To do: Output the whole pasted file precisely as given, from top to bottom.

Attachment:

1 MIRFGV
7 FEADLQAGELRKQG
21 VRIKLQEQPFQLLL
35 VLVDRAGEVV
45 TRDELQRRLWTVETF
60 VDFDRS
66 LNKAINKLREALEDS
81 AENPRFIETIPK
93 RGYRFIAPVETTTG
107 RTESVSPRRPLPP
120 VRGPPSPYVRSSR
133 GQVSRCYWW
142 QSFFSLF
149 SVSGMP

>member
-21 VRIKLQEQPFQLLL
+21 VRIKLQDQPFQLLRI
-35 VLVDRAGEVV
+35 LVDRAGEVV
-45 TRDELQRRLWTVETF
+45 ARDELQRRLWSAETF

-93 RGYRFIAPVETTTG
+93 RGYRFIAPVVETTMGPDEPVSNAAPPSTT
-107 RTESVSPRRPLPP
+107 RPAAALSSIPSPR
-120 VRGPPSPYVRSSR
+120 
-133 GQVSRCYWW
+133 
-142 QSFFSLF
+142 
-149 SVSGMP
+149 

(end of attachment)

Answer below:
1 MIRFGV
7 FEADLQAGELRKQG
21 VRIKLQEQPFQLLL
35 VLVDRAGEVV
45 TRDELQRRLWTVETF
60 VDFDRS
66 LNKAINKLREALEDS
81 AENPRFIETIPK
93 RGYRFIAPVETTTG
107 RTESVSPRRPLPP
120 VRGPPSPYVRSSR
133 GQVSRCYWW
142 QSFFSLF
149 SVSGMP

>member
-21 VRIKLQEQPFQLLL
+21 VRIKLQDQPFQLLRI
-35 VLVDRAGEVV
+35 LVDRAGEVV
-45 TRDELQRRLWTVETF
+45 ARDELQRRLWSAETF

-93 RGYRFIAPVETTTG
+93 RGYRFIAPVVETTMGPDEPVSNAAPPSTT
-107 RTESVSPRRPLPP
+107 RPAAALSSIPSPR
-120 VRGPPSPYVRSSR
+120 
-133 GQVSRCYWW
+133 
-142 QSFFSLF
+142 
-149 SVSGMP
+149 